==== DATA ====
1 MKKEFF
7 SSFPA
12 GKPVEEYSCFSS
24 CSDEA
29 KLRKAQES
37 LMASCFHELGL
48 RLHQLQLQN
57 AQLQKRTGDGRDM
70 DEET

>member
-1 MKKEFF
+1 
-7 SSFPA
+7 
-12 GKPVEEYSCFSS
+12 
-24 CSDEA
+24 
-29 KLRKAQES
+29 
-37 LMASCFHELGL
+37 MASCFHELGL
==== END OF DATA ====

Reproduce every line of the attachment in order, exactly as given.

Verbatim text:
1 MKKEFF
7 SSFPA
12 GKPVEEYSCFSS
24 CSDEA
29 KLRKAQES
37 LMASCFHELGL
48 RLHQLQLQN
57 AQLQKRTGDGRDM
70 DEET

>member
-1 MKKEFF
+1 
-7 SSFPA
+7 
-12 GKPVEEYSCFSS
+12 
-24 CSDEA
+24 
-29 KLRKAQES
+29 
-37 LMASCFHELGL
+37 MASCFHELGL